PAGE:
Contributed by Kris Kralovich, M.Sc.
Microglia are specialized type of glial cells. Glia (or neuroglia) are structural, non-neuronal cells that support neurons in the brain and central nervous system (CNS). Microglia are derived from primitive macrophages in the embryonic yolk sac and account for up to 10-15% of all cells in the brain.
During development, microglia have a similar appearance to macrophages, and later undergo differentiation in phases as signals are received from the maturing CNS around them. Mature resting microglia have a unique, highly branched morphology, and have processes known as ramifications (these ramifications are useful to distinguish microglia from macrophages). Ramifications play a role in sensing changes in homeostasis. When a change is detected, microglia convert to an “activated” phenotype (which is more spheroid and less densely branched) allowing the cell to respond in a variety of ways.
Microglia perform an exhaustive list of functions to maintain homeostasis in the brain and CNS. Ramifications scan the extracellular space and communicate with other cell types, including neurons, astrocytes and endothelial cells.
Microglia release trophic factors to support the formation of neuronal circuits. The release of other trophic factors by microglia can result in programmed cell death in normal brain development. Microglia further aid in the “clean up” of cell death via phagocytosis. This phagocytic activity also functions to allow plasticity in neurons (learning-dependent synapse formation), the elimination of defective synapses and of course in the event of bacterial or virial infection. Microglia also respond to other types of damage, including stroke, tumor and injury.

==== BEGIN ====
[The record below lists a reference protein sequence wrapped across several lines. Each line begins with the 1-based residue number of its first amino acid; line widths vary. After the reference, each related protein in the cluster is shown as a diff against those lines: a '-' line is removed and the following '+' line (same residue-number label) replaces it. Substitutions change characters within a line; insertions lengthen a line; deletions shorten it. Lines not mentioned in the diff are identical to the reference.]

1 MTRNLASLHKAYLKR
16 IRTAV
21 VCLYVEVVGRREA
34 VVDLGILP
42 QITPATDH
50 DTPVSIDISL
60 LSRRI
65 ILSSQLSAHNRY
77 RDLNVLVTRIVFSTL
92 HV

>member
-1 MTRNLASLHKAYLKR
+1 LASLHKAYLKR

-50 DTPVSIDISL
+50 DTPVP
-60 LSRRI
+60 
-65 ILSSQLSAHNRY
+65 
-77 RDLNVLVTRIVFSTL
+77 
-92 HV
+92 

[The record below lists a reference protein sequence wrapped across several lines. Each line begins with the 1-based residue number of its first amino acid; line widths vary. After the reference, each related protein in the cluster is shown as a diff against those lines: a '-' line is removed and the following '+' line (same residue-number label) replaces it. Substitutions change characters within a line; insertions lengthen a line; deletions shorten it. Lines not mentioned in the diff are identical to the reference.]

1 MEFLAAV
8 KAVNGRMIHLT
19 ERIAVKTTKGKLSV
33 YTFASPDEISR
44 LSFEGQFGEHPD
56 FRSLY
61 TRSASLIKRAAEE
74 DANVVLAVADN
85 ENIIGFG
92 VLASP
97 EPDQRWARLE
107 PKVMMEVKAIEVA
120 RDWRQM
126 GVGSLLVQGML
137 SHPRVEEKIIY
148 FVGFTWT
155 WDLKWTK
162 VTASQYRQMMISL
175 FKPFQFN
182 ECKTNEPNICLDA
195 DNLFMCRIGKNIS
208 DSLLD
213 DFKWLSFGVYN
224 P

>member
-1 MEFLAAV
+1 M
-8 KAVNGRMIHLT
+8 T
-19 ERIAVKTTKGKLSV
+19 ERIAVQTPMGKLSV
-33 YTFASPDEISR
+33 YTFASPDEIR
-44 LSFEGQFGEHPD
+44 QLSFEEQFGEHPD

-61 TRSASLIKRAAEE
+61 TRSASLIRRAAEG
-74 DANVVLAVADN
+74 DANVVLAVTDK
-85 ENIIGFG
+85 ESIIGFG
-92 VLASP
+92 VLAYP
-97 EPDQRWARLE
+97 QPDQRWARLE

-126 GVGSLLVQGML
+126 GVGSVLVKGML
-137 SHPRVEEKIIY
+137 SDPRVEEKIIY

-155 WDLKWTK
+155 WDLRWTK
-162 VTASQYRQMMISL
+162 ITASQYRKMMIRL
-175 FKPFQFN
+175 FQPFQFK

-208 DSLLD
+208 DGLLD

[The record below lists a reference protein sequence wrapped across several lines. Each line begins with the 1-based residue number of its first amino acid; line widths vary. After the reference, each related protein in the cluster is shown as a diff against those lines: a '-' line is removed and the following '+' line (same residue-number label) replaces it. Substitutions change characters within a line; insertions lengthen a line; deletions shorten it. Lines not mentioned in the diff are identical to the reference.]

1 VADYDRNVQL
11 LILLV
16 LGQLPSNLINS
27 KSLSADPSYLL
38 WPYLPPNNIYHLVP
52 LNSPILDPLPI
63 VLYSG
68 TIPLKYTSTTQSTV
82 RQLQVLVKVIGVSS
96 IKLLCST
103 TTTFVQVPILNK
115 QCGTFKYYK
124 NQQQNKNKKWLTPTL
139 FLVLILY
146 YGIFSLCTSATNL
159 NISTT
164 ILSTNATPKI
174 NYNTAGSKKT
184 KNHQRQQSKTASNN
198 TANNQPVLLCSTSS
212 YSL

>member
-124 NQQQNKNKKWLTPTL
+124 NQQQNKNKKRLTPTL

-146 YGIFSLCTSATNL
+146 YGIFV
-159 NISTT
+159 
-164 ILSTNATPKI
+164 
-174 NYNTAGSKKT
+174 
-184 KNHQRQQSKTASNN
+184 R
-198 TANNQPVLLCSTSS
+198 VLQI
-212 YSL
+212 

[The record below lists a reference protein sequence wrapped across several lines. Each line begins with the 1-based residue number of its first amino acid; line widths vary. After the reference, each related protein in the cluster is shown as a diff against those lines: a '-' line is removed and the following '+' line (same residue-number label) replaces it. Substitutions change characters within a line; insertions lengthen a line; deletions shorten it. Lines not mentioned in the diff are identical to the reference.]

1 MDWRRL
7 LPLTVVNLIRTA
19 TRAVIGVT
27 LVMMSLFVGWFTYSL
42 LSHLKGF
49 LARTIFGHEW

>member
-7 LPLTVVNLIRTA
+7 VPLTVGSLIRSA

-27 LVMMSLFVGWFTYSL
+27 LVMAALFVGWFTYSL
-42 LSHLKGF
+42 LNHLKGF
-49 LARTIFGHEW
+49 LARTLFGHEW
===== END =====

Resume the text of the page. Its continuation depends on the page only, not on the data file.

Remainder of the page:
How are microglia able to execute so many different functions? Through an extensive and complex network of highly regulated signaling pathways. Here are some examples of the pathways involved:
- Pattern recognition receptor (PRR) signaling
- Cytokine receptor signaling
- Chemokine receptor signaling
- Neurotransmitter receptor signaling
- TREM2 receptor signaling
- Phosphatidylserine receptor signaling
- Scavenger receptor signaling
- Fc receptor signaling
- Siglec-3 receptor signaling
In order to study all of these responses, activated microglia are often categorized into two groups: “classically activated,” or M1, which results in a proinflammatory response and is characterized by the production of cytokines, and “alternatively activated,” or M2, which focus on tissue repair and debris clearance. These different types of responses each have signature shifts in protein expression.
To date, very few specific markers have been identified specific to microglia, as some markers are common to other related cell types (monocytes). Further complicating the issue is that markers can be up or downregulated depending on the state of the cell. It is important to keep these issues in mind when staining.
Microglial Iba1/AIF1, TMEM119 and TREM2 antibodies coming soon!
Aves Labs, PhosphoSolutions, and Antibodies Incorporated have been hard at work developing antibodies against the microglial markers Iba1/AIF1 and TMEM119 in addition to the microglial protein TREM2. Sign up below to our email list to get notified of these product releases and promos, and check back soon for updates!
- Chicken anti-Iba1 (Aves Labs)
- Rabbit anti-Iba1 (PhosphoSolutions)
- Chicken anti-TREM2 (Aves Labs)
- Rabbit anti-TREM2 (PhosphoSolutions)
- Mouse monoclonal anti-TMEM119 (NeuroMab/Antibodies Incorporated)
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